Why did you choose Gainsborough’s Peter Darnell Muilman, Charles Crokatt and William Keable in a Landscape as the subject of your In Focus?
I was thinking of works associated with my area of research, which is eighteenth-century Britain, and of works that would fit the In Focus format. Each In Focus is interdisciplinary and made up of a series of short essays from different perspectives; that narrows down the kind of works that would be interesting to explore in that way. This is a small conversation piece with various sitters, a landscape, and the elements of music and fashion – there’s a lot happening in the painting. My first instinct was to collaborate with a musician or a music historian, because the digital format opened up the possibility of an embedded recording which is a good way to broaden the audience for an artwork, so this painting was ideal in that respect. I’m also bringing to this an interest in pastiche in the eighteenth century, and how artists would imitate other artists, perhaps from the past. Early Gainsborough is a really interesting example of that. It’s often understood as being Gainsborough imitating others in order to supply a market for seventeenth-century Dutch pictures but there’s a lot more to think about with regard to this significant element of his oeuvre. The presence of portrait sitters within a Dutch-style landscape allowed me to set the taste for this kind of artistic imitation in a very specific milieu of overseas traders. It gives the aesthetic category of pastiche a social purpose, if you like.
How do you go about researching a work like this?
With an artist like Gainsborough you’re bringing a certain amount of background knowledge and understanding to it; for my PhD I worked on his late genre studies, for example, so I’d read the relevant literature and some of the primary sources as well. This painting has been written about so often as just ‘an early Gainsborough’ but I wanted to move away from that standard account. It was interesting to go to the archive and see the way that Tate has thought about the painting historically, in part through the records of its collaborative acquisition together with Gainsborough’s House. It’s much more interesting, to me, to see a painting like this in its context, not just the context of a ‘genius’, but the social, economic and cultural milieu of the time it was made. Due to its joint acquisition by Tate and Gainsborough’s House, both institutions have acquisition documents so it was interesting to compare them. It was also interesting to see the different collecting strategies of the two institutions: at Tate the painting takes its place among great artworks of the eighteenth century, whereas at Gainsborough’s House they’ve collected around the work, for example book illustrations, material from the local records office, prints of the houses the sitters lived in, and so on, and some of that richness is illustrated in the In Focus.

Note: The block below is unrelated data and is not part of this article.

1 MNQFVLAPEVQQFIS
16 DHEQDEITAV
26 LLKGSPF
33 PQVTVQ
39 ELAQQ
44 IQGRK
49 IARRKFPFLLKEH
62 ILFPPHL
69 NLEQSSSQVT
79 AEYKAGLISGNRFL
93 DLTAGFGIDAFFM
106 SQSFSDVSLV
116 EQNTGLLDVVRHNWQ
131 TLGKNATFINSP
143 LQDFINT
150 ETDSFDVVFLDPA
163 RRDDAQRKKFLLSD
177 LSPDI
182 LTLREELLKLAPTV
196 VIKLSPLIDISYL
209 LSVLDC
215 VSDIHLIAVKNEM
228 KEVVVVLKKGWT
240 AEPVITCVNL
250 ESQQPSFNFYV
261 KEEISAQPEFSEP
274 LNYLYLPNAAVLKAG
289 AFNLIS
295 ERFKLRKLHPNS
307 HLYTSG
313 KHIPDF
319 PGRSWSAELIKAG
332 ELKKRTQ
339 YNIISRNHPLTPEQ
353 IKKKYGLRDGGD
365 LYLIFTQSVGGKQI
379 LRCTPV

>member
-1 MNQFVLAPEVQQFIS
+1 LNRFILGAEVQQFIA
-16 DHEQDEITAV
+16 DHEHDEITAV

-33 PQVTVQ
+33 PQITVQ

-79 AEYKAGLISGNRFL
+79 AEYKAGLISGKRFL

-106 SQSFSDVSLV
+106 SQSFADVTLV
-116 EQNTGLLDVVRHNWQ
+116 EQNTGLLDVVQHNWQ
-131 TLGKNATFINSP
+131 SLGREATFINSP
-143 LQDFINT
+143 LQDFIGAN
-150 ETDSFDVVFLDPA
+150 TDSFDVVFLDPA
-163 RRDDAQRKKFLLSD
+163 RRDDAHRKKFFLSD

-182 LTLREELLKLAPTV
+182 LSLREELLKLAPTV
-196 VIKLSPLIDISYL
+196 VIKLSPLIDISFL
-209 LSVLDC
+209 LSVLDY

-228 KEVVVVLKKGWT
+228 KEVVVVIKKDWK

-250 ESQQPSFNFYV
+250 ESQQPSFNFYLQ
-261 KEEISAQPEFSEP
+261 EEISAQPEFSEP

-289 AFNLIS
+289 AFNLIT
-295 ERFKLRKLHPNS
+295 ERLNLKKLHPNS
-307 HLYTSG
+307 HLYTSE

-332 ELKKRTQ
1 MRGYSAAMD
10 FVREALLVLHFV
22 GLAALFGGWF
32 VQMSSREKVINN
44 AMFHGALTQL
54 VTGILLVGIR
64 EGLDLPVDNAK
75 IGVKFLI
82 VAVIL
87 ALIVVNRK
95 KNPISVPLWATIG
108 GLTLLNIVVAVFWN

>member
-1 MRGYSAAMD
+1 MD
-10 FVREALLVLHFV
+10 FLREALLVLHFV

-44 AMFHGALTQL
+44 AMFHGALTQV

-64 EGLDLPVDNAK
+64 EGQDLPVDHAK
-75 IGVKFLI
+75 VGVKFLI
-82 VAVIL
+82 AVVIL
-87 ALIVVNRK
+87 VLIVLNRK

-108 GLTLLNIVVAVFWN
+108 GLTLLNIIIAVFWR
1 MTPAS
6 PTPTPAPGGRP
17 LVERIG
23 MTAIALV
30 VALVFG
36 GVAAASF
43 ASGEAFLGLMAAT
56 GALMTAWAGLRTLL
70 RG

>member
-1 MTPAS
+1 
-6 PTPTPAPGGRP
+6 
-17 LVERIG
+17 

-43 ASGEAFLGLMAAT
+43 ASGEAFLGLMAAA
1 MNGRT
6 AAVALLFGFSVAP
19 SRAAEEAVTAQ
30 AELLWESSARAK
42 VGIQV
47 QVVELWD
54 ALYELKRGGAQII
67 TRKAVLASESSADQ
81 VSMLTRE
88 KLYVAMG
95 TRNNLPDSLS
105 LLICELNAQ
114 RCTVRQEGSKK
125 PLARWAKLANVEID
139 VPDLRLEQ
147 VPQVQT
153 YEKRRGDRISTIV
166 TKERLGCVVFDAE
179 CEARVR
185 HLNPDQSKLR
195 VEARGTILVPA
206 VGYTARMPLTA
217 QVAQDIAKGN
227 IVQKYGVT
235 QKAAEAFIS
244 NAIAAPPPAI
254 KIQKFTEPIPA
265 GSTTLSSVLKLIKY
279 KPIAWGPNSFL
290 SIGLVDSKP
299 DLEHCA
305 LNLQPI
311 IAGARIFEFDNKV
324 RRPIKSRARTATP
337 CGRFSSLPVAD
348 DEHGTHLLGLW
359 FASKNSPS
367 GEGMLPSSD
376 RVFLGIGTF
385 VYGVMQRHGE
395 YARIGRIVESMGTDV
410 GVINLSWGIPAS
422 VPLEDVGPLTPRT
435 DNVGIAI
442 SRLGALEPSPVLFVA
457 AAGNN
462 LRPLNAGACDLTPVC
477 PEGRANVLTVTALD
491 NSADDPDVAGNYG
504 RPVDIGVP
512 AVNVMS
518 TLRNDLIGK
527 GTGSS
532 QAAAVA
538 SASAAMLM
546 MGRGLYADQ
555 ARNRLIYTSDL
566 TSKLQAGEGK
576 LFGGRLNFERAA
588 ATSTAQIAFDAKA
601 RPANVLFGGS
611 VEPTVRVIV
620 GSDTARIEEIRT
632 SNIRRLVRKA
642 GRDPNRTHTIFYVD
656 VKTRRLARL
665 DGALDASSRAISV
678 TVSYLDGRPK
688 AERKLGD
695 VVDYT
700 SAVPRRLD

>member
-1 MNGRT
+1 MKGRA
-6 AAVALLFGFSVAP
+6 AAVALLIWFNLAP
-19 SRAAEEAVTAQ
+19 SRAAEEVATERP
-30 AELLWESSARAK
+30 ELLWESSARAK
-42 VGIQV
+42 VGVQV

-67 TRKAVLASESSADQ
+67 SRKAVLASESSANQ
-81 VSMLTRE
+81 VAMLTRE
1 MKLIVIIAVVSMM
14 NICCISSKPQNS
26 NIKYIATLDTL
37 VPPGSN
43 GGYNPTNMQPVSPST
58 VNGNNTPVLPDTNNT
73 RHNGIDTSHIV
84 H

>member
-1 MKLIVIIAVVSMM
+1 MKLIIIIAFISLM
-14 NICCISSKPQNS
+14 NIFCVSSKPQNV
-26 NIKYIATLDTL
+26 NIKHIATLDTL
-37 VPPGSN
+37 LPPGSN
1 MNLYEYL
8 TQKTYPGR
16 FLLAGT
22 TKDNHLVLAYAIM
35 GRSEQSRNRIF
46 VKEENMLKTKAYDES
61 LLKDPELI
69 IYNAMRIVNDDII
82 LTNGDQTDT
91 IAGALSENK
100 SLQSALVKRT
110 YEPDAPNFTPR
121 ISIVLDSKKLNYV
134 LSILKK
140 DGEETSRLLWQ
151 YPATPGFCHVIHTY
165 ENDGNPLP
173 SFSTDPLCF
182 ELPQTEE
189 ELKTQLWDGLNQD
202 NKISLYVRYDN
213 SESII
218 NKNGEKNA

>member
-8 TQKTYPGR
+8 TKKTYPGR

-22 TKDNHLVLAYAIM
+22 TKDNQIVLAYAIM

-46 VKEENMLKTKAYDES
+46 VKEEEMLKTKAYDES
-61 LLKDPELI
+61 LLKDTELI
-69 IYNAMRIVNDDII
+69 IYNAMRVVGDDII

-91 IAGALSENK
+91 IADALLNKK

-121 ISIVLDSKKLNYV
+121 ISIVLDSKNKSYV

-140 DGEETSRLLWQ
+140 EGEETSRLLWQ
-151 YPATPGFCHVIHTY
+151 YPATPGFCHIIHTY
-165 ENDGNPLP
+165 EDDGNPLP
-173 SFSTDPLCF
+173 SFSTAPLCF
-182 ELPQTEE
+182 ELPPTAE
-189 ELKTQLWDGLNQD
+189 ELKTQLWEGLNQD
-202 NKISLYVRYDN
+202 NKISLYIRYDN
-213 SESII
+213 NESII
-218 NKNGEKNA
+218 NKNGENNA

How did you commission the other contributors?
Peter Moore was Research Curator at Gainsborough’s House at the time and his PhD was on art and the transatlantic world in the eighteenth century; we knew that one of the sitters in the painting was a Carolina trader so his expertise was perfectly suited to the project and to my ambition to bring the wider cultural and economic context to the fore. I came across Hannah French through the Royal Academy of Music when looking for an early Baroque flute specialist, specifically someone who is a practitioner as well as an academic. Serendipitously, her PhD was on the reception of Baroque music in the twentieth century, but in the early stages, prior to a change in focus, she’d begun researching the dissemination of flute playing in the early eighteenth century, so she had a foundation of archival research already. Huw David had written his PhD on James Crokatt, the father of Charles Crokatt who is depicted in the painting, so he had a huge bank of information about South Carolina trading and that family’s history.